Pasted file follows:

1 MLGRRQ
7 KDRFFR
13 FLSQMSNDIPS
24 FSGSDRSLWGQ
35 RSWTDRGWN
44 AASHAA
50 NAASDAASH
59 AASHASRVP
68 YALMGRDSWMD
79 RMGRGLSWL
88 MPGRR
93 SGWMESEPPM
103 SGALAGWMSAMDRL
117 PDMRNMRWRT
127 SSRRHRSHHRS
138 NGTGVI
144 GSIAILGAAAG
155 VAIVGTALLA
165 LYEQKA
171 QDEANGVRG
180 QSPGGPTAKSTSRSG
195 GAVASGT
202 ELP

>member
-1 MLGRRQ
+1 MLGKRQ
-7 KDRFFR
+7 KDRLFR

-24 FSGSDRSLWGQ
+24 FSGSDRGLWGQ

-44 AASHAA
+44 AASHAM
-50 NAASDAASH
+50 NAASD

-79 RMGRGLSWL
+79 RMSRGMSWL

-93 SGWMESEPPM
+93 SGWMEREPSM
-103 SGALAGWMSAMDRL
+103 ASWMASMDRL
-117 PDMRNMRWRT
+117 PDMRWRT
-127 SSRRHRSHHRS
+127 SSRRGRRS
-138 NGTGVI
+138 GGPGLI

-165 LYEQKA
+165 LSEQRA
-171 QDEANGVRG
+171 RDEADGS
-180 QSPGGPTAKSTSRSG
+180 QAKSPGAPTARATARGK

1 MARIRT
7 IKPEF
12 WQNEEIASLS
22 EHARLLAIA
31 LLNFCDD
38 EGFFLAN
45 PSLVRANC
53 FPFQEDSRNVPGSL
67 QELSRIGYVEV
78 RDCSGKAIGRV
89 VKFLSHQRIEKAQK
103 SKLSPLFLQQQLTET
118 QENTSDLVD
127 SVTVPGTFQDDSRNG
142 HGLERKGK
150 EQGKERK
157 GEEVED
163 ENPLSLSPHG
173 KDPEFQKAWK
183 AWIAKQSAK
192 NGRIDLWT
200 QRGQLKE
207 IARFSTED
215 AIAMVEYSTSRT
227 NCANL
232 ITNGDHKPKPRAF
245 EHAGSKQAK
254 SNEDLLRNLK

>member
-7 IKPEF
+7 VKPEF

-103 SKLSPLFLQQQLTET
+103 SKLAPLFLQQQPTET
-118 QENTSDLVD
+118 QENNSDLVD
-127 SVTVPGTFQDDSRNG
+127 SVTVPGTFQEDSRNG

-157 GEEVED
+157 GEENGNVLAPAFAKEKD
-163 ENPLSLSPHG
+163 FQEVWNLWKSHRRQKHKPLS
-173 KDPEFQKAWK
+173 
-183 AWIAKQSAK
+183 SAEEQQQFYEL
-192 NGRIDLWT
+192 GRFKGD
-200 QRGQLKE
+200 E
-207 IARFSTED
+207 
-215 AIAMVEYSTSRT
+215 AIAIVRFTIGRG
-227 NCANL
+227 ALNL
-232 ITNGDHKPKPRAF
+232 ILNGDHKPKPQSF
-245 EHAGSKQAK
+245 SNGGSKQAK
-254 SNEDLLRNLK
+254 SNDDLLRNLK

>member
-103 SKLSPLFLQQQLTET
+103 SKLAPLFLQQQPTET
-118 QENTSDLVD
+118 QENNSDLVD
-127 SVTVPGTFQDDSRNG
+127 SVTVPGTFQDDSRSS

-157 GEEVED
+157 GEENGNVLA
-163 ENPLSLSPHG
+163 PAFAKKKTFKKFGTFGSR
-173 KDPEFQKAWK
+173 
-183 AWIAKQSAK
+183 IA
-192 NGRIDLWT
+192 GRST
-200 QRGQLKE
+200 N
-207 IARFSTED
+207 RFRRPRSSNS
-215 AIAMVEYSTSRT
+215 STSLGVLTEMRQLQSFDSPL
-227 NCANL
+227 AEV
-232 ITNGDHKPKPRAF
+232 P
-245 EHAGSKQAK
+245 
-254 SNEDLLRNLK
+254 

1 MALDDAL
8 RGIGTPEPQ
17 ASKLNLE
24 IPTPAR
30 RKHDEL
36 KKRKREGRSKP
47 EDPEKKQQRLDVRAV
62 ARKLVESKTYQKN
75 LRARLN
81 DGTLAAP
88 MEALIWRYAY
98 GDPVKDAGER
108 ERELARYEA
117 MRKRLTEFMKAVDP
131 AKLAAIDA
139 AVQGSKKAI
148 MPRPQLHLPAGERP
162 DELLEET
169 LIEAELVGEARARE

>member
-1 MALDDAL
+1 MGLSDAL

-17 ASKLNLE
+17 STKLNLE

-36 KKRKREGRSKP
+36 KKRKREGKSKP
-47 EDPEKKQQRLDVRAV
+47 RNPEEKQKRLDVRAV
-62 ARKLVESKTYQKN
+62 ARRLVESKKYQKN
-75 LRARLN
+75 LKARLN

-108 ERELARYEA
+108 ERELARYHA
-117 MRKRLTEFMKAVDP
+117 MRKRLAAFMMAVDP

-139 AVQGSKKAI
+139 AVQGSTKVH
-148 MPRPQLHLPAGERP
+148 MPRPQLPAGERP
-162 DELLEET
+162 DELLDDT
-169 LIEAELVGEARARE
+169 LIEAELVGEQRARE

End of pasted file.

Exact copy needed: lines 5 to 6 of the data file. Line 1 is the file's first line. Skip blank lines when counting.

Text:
35 RSWTDRGWN
44 AASHAA